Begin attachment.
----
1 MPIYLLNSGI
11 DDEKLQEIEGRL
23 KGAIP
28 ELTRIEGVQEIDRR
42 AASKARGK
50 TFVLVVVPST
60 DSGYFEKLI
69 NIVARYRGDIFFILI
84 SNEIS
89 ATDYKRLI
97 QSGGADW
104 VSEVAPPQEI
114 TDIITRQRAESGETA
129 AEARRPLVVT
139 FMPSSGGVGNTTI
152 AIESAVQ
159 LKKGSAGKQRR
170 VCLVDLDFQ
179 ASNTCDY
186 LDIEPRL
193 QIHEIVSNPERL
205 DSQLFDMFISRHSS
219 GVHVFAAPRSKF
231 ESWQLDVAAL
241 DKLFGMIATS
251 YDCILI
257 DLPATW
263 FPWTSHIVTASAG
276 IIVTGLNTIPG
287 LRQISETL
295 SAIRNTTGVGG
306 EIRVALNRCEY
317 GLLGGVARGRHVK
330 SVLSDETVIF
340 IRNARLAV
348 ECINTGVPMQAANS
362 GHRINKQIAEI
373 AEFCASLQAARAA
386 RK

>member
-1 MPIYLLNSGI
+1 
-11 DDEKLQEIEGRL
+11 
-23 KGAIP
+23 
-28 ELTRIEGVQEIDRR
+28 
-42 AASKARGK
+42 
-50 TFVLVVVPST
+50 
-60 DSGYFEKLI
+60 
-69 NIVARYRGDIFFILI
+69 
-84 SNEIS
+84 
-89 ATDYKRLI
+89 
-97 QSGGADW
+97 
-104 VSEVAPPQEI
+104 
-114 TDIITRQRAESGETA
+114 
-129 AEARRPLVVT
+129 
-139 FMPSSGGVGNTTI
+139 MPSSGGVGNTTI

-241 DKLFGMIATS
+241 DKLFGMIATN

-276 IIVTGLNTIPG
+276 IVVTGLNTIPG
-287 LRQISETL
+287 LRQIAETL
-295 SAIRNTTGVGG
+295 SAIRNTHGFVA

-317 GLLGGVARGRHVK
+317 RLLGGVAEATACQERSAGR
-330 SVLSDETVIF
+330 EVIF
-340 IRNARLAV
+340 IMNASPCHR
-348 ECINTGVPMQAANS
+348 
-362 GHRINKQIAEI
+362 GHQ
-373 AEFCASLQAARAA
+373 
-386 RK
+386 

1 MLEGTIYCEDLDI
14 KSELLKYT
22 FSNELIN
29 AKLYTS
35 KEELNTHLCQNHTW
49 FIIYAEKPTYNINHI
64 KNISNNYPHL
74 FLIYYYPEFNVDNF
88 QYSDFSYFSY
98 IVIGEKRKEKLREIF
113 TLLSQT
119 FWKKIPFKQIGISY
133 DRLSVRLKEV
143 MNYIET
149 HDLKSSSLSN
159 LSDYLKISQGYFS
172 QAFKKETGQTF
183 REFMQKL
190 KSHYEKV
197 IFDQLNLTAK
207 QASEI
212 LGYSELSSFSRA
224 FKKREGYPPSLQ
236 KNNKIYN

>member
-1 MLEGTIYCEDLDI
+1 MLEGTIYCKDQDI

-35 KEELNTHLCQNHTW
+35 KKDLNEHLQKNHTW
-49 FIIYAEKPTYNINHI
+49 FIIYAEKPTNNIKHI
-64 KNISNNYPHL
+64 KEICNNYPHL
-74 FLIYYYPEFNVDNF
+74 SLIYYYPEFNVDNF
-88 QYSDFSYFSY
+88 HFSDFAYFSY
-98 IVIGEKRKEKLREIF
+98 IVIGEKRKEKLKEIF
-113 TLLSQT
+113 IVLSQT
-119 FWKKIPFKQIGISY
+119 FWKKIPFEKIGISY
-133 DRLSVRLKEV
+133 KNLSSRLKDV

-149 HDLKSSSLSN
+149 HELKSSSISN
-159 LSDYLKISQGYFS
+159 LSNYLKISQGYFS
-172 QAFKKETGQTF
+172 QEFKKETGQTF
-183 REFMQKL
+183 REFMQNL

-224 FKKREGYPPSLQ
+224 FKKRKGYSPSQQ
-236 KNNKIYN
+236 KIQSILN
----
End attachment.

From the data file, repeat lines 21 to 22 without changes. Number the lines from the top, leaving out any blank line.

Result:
193 QIHEIVSNPERL
205 DSQLFDMFISRHSS